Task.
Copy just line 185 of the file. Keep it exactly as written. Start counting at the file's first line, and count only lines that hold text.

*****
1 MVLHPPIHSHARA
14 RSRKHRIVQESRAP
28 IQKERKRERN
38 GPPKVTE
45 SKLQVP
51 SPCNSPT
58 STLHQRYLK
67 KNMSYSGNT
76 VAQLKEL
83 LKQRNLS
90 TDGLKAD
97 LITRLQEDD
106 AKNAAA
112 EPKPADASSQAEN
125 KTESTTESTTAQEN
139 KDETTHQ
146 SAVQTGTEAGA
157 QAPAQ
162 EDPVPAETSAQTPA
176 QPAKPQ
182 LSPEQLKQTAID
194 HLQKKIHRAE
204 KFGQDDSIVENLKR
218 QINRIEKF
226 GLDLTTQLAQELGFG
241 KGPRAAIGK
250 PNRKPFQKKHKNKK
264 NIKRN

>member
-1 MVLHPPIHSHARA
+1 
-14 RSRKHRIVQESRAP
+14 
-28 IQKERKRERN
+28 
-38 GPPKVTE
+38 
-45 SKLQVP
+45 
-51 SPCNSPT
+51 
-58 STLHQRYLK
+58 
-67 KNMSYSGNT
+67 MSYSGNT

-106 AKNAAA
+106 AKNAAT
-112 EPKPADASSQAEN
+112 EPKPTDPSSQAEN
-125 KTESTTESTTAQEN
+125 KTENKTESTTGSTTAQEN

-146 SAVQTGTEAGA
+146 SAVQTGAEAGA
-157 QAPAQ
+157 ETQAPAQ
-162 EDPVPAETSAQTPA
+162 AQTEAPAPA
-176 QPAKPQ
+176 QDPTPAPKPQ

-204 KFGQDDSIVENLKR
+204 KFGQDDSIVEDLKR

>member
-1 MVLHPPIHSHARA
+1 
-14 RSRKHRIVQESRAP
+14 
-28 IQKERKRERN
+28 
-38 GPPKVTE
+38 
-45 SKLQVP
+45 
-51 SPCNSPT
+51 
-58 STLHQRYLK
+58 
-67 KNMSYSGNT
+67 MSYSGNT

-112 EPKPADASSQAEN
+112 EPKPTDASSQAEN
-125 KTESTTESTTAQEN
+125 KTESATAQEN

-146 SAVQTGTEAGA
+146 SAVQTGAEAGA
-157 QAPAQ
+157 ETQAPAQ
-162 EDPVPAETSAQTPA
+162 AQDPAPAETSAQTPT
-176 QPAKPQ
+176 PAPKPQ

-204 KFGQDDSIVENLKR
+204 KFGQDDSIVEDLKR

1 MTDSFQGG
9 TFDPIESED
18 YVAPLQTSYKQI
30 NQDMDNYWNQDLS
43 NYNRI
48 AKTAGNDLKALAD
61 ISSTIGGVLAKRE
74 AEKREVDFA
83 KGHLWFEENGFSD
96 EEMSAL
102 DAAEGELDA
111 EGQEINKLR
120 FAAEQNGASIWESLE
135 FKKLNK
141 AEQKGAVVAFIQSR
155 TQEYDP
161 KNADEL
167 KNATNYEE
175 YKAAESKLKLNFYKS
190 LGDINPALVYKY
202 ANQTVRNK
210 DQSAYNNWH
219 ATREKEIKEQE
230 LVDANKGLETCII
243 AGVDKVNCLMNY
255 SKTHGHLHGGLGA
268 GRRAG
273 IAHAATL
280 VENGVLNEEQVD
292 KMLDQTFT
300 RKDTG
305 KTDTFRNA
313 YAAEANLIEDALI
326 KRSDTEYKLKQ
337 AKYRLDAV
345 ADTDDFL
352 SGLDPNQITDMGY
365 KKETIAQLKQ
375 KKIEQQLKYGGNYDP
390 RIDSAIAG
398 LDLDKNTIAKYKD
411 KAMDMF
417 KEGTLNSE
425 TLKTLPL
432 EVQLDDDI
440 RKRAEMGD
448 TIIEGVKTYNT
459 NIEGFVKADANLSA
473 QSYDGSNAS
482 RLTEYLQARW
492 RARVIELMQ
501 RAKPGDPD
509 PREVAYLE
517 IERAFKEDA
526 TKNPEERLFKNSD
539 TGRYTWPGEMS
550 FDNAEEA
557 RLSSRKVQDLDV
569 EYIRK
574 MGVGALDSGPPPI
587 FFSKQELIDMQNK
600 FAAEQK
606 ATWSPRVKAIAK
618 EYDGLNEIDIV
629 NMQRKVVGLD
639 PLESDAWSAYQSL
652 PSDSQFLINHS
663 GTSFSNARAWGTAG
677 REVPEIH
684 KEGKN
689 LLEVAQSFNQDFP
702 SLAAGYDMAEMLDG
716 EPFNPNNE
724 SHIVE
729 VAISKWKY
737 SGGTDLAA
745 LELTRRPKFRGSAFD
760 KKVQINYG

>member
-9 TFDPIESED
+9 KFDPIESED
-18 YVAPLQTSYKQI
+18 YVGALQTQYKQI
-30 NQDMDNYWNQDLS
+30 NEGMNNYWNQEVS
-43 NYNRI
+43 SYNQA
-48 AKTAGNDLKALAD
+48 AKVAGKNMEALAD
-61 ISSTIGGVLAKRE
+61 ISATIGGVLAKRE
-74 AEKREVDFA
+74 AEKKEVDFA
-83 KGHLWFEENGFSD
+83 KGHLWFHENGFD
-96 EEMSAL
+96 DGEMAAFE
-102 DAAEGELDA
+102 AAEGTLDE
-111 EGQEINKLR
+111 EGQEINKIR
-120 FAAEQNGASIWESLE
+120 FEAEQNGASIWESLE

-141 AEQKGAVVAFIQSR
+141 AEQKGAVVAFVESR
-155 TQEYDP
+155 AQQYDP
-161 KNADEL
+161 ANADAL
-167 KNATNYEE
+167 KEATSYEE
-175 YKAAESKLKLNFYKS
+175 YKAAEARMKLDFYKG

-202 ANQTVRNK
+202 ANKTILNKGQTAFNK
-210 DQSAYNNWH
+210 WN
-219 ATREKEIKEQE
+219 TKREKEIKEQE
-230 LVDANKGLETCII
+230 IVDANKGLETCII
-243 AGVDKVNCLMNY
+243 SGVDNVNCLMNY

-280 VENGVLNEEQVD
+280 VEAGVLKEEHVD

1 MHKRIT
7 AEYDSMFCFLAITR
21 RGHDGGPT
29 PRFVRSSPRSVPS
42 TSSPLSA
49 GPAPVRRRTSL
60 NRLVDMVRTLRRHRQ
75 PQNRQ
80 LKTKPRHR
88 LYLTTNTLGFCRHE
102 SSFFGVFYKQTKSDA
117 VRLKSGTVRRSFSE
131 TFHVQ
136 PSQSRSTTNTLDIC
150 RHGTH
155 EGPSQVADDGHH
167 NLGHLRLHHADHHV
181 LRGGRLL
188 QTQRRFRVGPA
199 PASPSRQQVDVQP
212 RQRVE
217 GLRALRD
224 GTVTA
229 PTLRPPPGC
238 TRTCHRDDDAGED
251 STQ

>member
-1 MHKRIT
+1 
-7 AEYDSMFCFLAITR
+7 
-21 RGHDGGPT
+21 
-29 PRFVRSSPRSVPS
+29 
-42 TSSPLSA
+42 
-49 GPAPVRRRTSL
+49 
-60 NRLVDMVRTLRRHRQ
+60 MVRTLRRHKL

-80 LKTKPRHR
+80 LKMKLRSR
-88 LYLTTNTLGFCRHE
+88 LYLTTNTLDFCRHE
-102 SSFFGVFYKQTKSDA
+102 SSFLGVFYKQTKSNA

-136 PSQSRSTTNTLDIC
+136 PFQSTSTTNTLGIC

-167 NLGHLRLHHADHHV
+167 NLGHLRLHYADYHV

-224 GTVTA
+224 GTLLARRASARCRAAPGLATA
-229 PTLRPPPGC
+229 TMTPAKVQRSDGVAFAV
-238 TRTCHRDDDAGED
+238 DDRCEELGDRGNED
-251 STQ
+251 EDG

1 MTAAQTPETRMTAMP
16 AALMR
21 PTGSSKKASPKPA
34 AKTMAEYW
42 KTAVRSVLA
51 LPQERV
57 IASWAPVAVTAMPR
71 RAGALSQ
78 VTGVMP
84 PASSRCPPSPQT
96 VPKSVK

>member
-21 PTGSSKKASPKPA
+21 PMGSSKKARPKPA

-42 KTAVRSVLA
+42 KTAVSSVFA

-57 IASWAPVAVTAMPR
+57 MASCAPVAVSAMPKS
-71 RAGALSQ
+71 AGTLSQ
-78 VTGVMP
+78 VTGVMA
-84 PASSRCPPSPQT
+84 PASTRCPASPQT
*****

+74 AEKKEVDFA